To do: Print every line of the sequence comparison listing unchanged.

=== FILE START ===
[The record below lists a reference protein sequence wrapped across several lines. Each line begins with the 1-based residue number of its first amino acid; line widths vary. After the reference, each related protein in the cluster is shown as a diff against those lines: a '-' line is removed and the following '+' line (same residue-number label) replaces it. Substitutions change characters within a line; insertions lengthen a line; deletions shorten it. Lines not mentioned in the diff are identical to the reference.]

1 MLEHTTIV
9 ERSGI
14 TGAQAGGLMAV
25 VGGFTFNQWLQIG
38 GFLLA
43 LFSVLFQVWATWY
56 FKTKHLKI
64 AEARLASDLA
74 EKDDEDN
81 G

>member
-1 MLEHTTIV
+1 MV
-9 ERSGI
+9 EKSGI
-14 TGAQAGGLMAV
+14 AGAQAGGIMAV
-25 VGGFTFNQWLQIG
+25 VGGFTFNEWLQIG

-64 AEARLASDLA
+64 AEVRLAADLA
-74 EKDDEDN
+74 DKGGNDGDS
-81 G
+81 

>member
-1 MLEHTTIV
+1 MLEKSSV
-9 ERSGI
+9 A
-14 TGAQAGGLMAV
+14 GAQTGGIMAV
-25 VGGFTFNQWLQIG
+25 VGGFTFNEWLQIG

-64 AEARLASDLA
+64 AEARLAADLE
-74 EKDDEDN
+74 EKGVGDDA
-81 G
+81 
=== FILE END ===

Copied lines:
[The record below lists a reference protein sequence wrapped across several lines. Each line begins with the 1-based residue number of its first amino acid; line widths vary. After the reference, each related protein in the cluster is shown as a diff against those lines: a '-' line is removed and the following '+' line (same residue-number label) replaces it. Substitutions change characters within a line; insertions lengthen a line; deletions shorten it. Lines not mentioned in the diff are identical to the reference.]

1 MLEHTTIV
9 ERSGI
14 TGAQAGGLMAV
25 VGGFTFNQWLQIG
38 GFLLA
43 LFSVLFQVWATWY
56 FKTKHLKI
64 AEARLASDLA
74 EKDDEDN
81 G

>member
-1 MLEHTTIV
+1 MV
-9 ERSGI
+9 EKSGI
-14 TGAQAGGLMAV
+14 AGAQAGGIMAV
-25 VGGFTFNQWLQIG
+25 VGGFTFNEWLQIG

-64 AEARLASDLA
+64 AEVRLAADLA
-74 EKDDEDN
+74 DKGGNDGDS
-81 G
+81 

>member
-1 MLEHTTIV
+1 MLEKSSV
-9 ERSGI
+9 A
-14 TGAQAGGLMAV
+14 GAQTGGIMAV
-25 VGGFTFNQWLQIG
+25 VGGFTFNEWLQIG

-64 AEARLASDLA
+64 AEARLAADLE
-74 EKDDEDN
+74 EKGVGDDA
-81 G
+81 